An "immigrant-French" person can never become French like an x-American can become fully American. My wife said I might become a Slovak citizen, but will never be Slovak.
Sudetenland German-Czechs, who were Germans of Czechoslovak citizenship, were of the "German nation"; similarly Hungarian-Slovaks have Slovak citizenship but, officially, Hungarian ethnic "nationality".

America is NOT a "nation state", like most European nations are. [And the Slovak National Party - SNS - is in the gov't coalition and insulting Hungarians again, so the Hungarian gov't is insulting Slovaks...]

Sean Connery is proud that he's not English; so was Richard Burton. There's a huge identity issue -- who ARE you?

Posted by: Tom Grey - Liberty Dad at October 23, 2006 10:05 AM

France is not more socialistic than Germany, Italy or Scandinavia.

Never said it was. All four are corportist states building on the pathfinding economic experiments of Mussolini. Sweden, in particular, has made a great success of its brand of democratic fascism. And all four regions also suffer from similar problems at present.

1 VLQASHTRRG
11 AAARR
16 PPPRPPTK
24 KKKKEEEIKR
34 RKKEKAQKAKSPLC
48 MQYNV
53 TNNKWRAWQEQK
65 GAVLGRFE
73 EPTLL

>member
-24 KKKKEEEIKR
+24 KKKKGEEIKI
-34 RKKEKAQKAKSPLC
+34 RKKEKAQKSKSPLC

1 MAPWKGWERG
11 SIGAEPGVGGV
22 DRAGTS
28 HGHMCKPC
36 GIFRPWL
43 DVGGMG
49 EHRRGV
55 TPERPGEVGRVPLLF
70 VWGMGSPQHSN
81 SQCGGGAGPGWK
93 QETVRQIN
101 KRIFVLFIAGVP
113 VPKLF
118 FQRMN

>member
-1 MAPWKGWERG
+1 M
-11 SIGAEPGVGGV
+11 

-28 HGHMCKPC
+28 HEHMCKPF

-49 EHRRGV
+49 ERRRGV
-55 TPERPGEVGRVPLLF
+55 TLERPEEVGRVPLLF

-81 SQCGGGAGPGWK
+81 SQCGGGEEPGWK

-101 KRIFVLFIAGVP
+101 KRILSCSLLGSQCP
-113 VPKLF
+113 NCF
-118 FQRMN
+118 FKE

Hey, nothing disreputable about fascist economic ideas. Roosevelt, too, tried to introduce some of them into America, collective bargaining and such. And what was the CCC, if not the American analogue of Komsomal, Balilia, the Red Falcons, and the Hitler Youth. Except, I think, less political. One sometimes forgets that Margaret Sanger could speak about eugenics at KKK meetings and that Norman Thomas was one of the founders of America First. The tangled roots of the present are in no way polically correct.

but there is a degree of implicit fear and hostility toward Arab Frenchmen very similar, but much less ackowledged, to what African-Americans experience.

I doubt it. As far as I can tell from reading articles by people familiar with the situation, France is more racist than the US and immigrants have less opportunity, due mostly to the importance of social standing and connections. America doesn't have classes in the way that France does.

Posted by: chuck at October 23, 2006 10:09 AM

Craig: high murder rates, justifiable homicides, housing segregation and riots which make Paris '05 look peachy.